In early April, a chance chat at work flagged up that Jet were experiencing financial problems…. and I’d booked direct, and on my debit card. Uh-oh.

Then, on my birthday I got a cryptic email from Steffi: Flight cancellation?

A quick Google and email check revealed all – Jet Airways had suspended operations, “temporarily”, as of 17 April. Here’s the first couple of paras of the BBC’s article:

Troubled Indian airline Jet Airways has temporarily suspended all its domestic and international flights after failing to find fresh funding.

The airline said its last flight would operate on Wednesday as it was not able to pay for fuel and other critical services.

So I spent a good hour or so working through the Jet Airways Flight Cancellation emails and refund claim process – a separate claim per flight, per person. That made 8 in total.

Since then, I’ve had various confirmation emails, all automated, but as yet no refund.  I’ve got the CAA’s Advice to UK consumers impacted by Jet Airways suspending operations tucked away, just in case.

Once I’d recovered from that little “Birthday treat”, I dug out my dusty credit card and scoured Kayak for replacement flights. The algorithms must have been in overdrive, factoring in all the Jet passengers suddenly swamping the flight search. Hey ho.

We’ve ended up with a not-too-bad option flying out with Emirates / FlyDubai and back with Qatar. Handily, given that we’re flying out at the end of a work day for me, our outbound flight leaves from Stansted so we’ll be getting the Stansted Express from Liverpool Street, which is (a) 5 mins walk from work, (b) a more reliable journey than the Piccadilly line out to LHR, and (c) much, much easier for those wielding heavy luggage. VIP that last point as we have 30kg baggage allowance both ways.

I’ve been in to “manage my booking” for the new flights today, primarily to check that we do actually have tickets (paranoia!), and was able to book seats, set meal preferences, provide emergency contacts and print e-tickets. So that’s a good job done.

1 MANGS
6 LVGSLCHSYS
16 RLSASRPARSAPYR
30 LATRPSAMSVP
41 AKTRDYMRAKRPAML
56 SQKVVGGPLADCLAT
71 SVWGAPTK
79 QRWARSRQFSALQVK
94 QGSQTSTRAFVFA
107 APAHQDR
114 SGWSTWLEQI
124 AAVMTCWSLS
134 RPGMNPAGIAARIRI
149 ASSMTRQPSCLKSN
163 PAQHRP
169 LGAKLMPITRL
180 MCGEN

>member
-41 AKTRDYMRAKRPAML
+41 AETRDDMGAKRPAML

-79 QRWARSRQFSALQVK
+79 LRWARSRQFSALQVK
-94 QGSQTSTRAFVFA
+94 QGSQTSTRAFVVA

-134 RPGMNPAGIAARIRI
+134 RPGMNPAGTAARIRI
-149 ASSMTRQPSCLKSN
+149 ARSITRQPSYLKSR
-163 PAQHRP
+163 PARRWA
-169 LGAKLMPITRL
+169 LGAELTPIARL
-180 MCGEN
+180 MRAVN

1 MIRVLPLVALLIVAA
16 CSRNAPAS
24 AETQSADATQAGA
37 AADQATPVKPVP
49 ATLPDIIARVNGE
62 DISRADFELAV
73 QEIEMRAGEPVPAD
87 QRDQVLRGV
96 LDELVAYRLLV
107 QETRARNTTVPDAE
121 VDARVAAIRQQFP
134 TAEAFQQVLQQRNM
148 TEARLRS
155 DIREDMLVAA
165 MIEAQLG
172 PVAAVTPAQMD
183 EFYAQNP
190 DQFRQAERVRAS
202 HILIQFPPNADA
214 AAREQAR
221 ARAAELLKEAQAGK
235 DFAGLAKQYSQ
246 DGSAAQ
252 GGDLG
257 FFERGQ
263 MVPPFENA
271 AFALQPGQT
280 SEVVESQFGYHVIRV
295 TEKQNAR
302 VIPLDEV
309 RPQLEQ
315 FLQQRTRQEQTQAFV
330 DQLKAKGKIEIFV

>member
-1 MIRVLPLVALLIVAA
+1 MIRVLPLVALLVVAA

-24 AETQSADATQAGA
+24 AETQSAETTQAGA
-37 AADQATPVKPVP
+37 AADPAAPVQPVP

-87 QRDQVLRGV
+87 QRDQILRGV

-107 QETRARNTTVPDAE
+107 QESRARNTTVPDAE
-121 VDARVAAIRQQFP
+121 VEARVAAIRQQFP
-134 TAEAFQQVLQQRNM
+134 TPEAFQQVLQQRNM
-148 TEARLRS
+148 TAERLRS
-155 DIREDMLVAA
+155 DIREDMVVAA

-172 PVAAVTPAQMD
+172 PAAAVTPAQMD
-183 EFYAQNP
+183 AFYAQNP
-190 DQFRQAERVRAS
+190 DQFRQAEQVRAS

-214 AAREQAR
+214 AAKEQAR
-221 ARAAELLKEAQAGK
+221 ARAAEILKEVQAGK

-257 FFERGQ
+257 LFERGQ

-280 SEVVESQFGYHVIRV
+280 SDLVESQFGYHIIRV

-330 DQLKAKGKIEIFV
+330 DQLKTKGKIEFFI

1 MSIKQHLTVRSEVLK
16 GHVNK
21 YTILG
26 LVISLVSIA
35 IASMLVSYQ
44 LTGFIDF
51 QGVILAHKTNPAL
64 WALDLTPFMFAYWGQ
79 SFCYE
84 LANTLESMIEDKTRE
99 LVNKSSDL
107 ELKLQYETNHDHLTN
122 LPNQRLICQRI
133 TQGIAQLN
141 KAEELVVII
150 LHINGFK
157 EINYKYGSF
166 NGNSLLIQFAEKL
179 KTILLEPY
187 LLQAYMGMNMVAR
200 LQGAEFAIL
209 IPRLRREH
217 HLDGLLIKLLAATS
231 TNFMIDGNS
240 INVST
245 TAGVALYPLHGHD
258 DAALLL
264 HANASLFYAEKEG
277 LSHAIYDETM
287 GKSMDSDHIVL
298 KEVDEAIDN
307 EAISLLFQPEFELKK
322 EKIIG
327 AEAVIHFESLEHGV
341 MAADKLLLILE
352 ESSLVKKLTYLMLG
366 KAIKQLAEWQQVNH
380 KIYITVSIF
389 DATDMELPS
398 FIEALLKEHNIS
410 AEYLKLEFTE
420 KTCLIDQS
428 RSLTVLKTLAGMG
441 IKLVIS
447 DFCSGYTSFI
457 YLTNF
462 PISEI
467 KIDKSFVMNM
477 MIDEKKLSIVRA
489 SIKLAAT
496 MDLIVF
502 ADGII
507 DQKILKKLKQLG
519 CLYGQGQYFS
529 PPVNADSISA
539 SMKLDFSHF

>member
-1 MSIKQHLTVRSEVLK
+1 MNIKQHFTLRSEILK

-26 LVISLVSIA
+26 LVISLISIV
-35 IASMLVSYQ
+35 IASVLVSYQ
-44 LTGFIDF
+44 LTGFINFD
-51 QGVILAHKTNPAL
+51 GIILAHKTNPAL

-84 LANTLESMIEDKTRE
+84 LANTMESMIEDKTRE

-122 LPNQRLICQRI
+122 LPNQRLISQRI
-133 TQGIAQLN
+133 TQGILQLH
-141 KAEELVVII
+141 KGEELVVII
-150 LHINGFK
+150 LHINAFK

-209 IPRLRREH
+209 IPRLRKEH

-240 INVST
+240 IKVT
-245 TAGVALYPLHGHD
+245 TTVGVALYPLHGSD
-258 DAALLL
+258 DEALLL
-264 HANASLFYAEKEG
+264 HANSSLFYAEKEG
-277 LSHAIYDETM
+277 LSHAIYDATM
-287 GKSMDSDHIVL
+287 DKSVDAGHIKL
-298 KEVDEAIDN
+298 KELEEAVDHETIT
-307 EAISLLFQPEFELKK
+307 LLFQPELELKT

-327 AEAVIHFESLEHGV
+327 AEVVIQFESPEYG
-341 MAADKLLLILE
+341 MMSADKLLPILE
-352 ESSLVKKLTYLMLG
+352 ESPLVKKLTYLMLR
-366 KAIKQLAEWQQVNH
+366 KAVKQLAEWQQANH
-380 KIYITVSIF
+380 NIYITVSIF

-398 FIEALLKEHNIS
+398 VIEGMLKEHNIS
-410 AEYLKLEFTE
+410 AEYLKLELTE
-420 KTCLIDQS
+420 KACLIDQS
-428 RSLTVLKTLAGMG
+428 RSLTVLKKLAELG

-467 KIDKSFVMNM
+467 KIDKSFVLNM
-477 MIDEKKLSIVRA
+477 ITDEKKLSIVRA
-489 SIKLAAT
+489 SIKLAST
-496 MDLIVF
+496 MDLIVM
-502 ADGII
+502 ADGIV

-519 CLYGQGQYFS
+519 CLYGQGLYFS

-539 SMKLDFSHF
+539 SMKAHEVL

Let’s just hope that Jet Airways refund does eventually materialise….

In other news, it’s the LED Fundraising Challenge up in the Lake District next weekend, which will provide an opportunity for Steffi and I to meet Nicola, who’s doing the Mera Peak section. We’ve already emailed a bit, mainly about boot hire and training. Now I’m worried I’m not doing as much as Val seems to think I am!  We’ll also be able to talk through the 6000m gear list Val sent through, working out what we might be able to borrow or hire either from Bim’s in KTM or the UK in the case of insulated boots.

Five months to go. Better get working on those weedy arms…..


13 May 2019 – Update

Jet Airways refund came through today.

Phew.

Singer 28K Treadle Sewing Machine, Serial Number F509343

When I was small, my dad used to disappear up into the room in the roof of our suburban Silhillian home to use this sewing machine.

Singer 28K treadle sewing machine, serial number F509343

I’ve no idea where it came from, but one of my earliest memories is my dad making me a royal blue zip fronted tunic, which I wore on my first day at Greswold Infants School (even if I did hanker after a pleated skirt with shoulder straps like all the other girls had).

It also produced clothes for my Sindy doll – an orange satin evening gown with lace bodice trim was a particular favourite – and, less of a favourite (sorry mum!), a somewhat gaudy pair of  dungarees for me. And, once my dad had taught a young me how to use the treadle, to thread up the machine and to wind fresh cotton onto the bobbins, I made a whole array of clothes – a black and white polka dot shift dress I wore one Sixth Form summer channelling Audrey Hepburn, two ball gowns for my first couple of years at St Andrews.

When dad moved to Herefordshire, the sewing machine moved in with me.

I’ve never known much about it, and as I am at long last contemplating passing it on to a new owner I thought I’d see what I could find out.


With Singer Manufacturing Company Ltd painted onto the top, emblazoned on a shield sporting shuttle and needles, and twice on the treadle base, it was clearly a Singer sewing machine, each of which has a unique serial number. My machine is F509343.

Singer 28K treadle sewing machine, serial number F509343

Googling Singer sewing machine series F led me to two excellent websites:

Here’s what I learned about F509343.